Surviving desperate times in Nicaragua

Living through the current crisis in Nicaragua has easily been the most difficult time in my life.  It has been hard to see all of the turmoil in a country and people that I love deeply, and in a place where I have lived for 20 years.  I am very worried about Compas and how we are going to survive moving forward (in the last 2 weeks, we have had two more service trip groups cancel for next year).  I am also worried sick over the future of the country, about all of our friends here, and of course, my own family (soon we will have a second daughter to raise).

As usual, what has helped give me hope is to see the strength and courage of the Nicaraguan people.  People are so used to struggling that they just carry on no matter how difficult the circumstances.   WIA member Jessica lost her job as a domestic worker since the women she worked for was no longer able to get to her job because the roadblocks had paralyzed traffic in Managua.  Jessica’s husband, Jose was laid off from the Tona brewery because of the political crisis.  (Private companies have laid off thousands of people during the unrest).  They were both left without work and few options for providing for their 3 children.

Jessica didn’t lose hope, however, and found out about a family who lived in another neighborhood that needed someone to wash their clothes.  Jessica needed to take a bus or taxi to a roadblock, walk around the roadblock and then walk another 15 blocks to get to this home.   Several times while walking around the roadblock, she was forced to give some money (to those running the roadblock).  Other times she was harassed and her life threatened and asked if she was an informant or pro-government.  But that didn’t deter her and she did this every day for nearly two months until the roadblocks were removed.  Her courage and determination to carry on in order to provide for her children was an inspiration for me and gives me hope for the future.

The situation here in Nicaragua has now stabilized, the roadblocks have been removed, and the violence and mass protests have ceased.  The majority of WIA members and farming families in La Paz want to move on with their lives and try to provide for their children.

We are trying to move forward at Compas as well.  With the loss of income from canceled service trips, we continue to look for new ways to sustain our work.  Here are some of the things we are doing:

Coffee sales:  We hope to expand our coffee sales for 2019 to provide more profits to La Paz farmers, and to also help raise funds for Compas.  We have finished our coffee drying greenhouse, which will allow us to dry the coffee much more efficiently.  We are still in need of a coffee hulling machine ($2,500) in order to process more coffee.  Our hope is to raise this money in the next two months so that we can install the machine and have it ready for the 2018 harvest in November and December.

Trips to Costa Rica.  Given the U.S. State Department’s travel advisory to Nicaragua, several service trips for 2019 have already cancelled.  Therefore, until the travel advisory is lifted, we are offering service trips to Costa Rica.  Through our extensive connections in Costa Rica, including family members and WIA members who now live there, we have developed an interesting and unique trip to Costa Rica.  Several WIA members live in a neighborhood called “La Managuita” in San Jose (the capital) which is almost all Nicaraguans.  Service trip groups would spend time there working on community projects such as repairing a school’s roof, learning about Nicaraguan migration to Costa Rica, and speaking to Nicaraguans about the current situation in Nicaragua.  Groups would also stay at Playa Hermosa right on the Pacific Ocean beach in Northwest Costa Rica and work on a community garden and environmental project.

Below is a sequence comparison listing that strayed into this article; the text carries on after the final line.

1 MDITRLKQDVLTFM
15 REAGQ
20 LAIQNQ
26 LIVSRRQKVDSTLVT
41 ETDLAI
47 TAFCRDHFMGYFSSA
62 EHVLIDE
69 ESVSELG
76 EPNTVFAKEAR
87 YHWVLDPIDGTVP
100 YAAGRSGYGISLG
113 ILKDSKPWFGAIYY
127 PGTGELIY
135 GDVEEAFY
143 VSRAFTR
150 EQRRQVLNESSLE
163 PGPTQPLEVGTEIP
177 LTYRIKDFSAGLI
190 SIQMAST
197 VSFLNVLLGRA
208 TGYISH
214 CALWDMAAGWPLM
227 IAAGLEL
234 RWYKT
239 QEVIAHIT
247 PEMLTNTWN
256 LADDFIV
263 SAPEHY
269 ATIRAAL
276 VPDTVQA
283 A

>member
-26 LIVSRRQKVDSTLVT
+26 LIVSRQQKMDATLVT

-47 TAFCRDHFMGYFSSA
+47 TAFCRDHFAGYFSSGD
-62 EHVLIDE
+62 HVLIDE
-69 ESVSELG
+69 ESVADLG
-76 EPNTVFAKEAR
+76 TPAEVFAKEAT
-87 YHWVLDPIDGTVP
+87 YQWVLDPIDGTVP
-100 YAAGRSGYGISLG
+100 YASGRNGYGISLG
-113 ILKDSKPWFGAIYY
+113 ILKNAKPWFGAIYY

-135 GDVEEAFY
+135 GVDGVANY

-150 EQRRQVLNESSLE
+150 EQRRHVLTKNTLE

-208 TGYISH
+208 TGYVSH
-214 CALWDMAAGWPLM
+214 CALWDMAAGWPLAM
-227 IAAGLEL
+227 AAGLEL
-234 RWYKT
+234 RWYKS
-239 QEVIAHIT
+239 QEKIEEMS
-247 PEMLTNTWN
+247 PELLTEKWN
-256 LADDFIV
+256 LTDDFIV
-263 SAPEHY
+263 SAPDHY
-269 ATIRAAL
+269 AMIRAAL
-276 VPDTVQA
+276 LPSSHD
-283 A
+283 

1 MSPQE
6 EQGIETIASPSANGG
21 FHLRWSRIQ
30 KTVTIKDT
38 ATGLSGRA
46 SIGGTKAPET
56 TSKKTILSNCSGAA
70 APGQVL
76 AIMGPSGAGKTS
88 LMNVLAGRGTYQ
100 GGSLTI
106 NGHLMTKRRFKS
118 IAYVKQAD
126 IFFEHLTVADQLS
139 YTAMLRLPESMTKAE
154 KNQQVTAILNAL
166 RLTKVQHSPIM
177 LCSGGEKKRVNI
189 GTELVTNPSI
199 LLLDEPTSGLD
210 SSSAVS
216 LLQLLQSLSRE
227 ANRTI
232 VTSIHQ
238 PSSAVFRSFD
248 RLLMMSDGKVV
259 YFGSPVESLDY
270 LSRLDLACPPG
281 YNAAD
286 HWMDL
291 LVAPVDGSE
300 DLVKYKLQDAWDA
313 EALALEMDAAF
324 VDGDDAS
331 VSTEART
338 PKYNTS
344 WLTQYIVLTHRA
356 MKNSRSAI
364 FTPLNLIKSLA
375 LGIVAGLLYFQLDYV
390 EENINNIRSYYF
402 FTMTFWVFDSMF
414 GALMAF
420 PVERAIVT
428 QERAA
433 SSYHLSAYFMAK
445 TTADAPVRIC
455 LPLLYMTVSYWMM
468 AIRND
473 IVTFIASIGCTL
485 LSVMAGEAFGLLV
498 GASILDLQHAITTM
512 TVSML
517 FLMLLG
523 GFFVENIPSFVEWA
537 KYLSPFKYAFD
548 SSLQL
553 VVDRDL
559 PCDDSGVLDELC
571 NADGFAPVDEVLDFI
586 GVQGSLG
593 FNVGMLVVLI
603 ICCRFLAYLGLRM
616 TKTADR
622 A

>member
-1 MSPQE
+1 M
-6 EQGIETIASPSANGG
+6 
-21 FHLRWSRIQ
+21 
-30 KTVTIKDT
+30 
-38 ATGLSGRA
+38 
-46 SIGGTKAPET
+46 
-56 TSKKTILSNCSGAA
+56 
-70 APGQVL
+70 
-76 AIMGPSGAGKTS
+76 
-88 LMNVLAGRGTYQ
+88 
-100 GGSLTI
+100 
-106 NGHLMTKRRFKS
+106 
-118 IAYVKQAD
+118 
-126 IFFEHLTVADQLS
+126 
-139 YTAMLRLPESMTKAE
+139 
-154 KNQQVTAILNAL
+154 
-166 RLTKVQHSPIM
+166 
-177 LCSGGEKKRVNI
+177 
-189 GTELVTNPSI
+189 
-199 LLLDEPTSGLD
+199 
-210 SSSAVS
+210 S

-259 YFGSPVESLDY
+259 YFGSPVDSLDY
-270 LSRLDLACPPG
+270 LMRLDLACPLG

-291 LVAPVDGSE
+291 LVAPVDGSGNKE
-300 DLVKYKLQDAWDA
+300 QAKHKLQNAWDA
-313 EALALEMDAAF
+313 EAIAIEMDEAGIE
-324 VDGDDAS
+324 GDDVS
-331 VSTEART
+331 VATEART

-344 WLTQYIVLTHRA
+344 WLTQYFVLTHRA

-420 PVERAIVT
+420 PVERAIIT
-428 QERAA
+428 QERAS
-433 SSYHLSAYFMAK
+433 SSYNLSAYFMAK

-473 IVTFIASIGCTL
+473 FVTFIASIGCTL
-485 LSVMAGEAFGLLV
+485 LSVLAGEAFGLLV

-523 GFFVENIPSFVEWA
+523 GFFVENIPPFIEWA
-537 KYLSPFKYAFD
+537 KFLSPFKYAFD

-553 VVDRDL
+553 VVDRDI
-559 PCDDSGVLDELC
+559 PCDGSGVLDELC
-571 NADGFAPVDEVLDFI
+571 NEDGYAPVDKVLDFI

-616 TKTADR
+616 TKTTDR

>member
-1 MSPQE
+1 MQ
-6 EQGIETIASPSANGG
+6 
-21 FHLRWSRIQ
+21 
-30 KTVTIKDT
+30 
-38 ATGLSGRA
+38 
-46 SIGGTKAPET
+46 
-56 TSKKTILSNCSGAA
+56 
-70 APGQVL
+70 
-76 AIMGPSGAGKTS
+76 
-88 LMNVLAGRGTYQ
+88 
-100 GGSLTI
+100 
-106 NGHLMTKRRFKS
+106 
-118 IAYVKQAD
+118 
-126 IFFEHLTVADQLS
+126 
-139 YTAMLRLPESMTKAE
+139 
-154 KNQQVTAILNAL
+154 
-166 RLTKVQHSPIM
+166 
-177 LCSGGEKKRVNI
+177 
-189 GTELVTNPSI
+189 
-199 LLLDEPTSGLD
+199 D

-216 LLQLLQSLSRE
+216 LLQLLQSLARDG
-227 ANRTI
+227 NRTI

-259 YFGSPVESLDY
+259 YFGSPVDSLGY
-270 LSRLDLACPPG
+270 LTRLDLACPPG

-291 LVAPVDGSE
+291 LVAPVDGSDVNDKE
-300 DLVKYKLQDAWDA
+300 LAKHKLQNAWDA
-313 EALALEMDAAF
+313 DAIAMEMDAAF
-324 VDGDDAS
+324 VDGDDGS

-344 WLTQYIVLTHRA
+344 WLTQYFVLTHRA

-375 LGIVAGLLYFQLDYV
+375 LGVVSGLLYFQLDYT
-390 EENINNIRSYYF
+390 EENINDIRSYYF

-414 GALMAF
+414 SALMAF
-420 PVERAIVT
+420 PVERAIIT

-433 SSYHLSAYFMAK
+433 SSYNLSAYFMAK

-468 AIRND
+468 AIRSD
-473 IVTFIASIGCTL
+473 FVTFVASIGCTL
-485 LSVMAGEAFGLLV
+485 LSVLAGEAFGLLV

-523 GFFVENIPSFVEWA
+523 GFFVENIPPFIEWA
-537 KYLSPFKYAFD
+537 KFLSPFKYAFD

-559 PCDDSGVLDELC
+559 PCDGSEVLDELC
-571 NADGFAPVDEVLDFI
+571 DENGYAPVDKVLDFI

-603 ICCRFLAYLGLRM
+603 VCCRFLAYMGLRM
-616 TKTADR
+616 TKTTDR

Bringing Women in Action and La Paz farmers together.  Over the years, we have carried out several activities that have brought our two programs together, which have included shared workshops and educational trips, as well as selling the farmer’s produce at the WIA store.  In this same spirit and as an effort to bring extra and higher profits to both WIA members and La Paz farmers, we have begun to purchase basic grains from La Paz farmers to be sold at the WIA center and by individual WIA members.   We are also using the grains for homemade cereals for WIA children.  We have also begun to process the Moringa leaves and oil and sell them to local markets and health food stores.  We also hope that WIA can sell these products moving forward.

Micro-lending:  Your support has allowed us to provide a microloan to the WIA members during the time of unrest.  Some people like Edda and Rosa (pictured here) have used their loan to prepare traditional foods to sell from their homes, while others have used loans to make corn tortillas or cooked beans to sell (including corn and beans purchased from La Paz farmers).  These small loans have now been paid back and another round of loans have been provided.  These small enterprises have been crucial in helping the women provide food for their children.

Of course, none of this would be possible without your support!  I wanted to share a video with you as a way of saying thanks!

We appreciate your support and friendship very much!

Muchas Gracias!

​Michael Boudreau
Executive Director
Compas de Nicaragua

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